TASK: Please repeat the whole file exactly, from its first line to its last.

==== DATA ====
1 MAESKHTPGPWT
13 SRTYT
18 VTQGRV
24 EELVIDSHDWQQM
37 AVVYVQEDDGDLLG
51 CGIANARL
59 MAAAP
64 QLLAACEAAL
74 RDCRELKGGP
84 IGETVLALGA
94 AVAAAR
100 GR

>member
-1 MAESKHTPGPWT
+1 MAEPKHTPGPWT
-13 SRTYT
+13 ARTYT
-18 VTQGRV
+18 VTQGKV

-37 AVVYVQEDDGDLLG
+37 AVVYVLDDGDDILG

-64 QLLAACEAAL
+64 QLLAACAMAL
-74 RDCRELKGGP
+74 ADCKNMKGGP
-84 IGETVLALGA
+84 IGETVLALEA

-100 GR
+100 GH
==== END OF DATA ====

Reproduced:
1 MAESKHTPGPWT
13 SRTYT
18 VTQGRV
24 EELVIDSHDWQQM
37 AVVYVQEDDGDLLG
51 CGIANARL
59 MAAAP
64 QLLAACEAAL
74 RDCRELKGGP
84 IGETVLALGA
94 AVAAAR
100 GR

>member
-1 MAESKHTPGPWT
+1 MAEPKHTPGPWT
-13 SRTYT
+13 ARTYT
-18 VTQGRV
+18 VTQGKV

-37 AVVYVQEDDGDLLG
+37 AVVYVLDDGDDILG

-64 QLLAACEAAL
+64 QLLAACAMAL
-74 RDCRELKGGP
+74 ADCKNMKGGP
-84 IGETVLALGA
+84 IGETVLALEA

-100 GR
+100 GH